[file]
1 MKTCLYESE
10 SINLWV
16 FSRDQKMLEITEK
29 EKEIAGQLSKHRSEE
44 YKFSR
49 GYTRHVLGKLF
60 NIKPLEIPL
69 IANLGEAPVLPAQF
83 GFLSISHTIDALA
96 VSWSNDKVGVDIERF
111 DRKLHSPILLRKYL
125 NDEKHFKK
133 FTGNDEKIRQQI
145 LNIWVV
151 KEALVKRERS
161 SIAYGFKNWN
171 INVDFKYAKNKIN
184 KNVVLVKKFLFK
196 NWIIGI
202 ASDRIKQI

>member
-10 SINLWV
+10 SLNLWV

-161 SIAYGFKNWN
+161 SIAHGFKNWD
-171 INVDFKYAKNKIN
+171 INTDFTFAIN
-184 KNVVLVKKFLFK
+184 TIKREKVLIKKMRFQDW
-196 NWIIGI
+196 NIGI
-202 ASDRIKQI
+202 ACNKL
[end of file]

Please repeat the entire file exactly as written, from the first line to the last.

1 MKTCLYESE
10 SINLWV
16 FSRDQKMLEITEK
29 EKEIAGQLSKHRSEE
44 YKFSR
49 GYTRHVLGKLF
60 NIKPLEIPL
69 IANLGEAPVLPAQF
83 GFLSISHTIDALA
96 VSWSNDKVGVDIERF
111 DRKLHSPILLRKYL
125 NDEKHFKK
133 FTGNDEKIRQQI
145 LNIWVV
151 KEALVKRERS
161 SIAYGFKNWN
171 INVDFKYAKNKIN
184 KNVVLVKKFLFK
196 NWIIGI
202 ASDRIKQI

>member
-10 SINLWV
+10 SLNLWV

-161 SIAYGFKNWN
+161 SIAHGFKNWD
-171 INVDFKYAKNKIN
+171 INTDFTFAIN
-184 KNVVLVKKFLFK
+184 TIKREKVLIKKMRFQDW
-196 NWIIGI
+196 NIGI
-202 ASDRIKQI
+202 ACNKL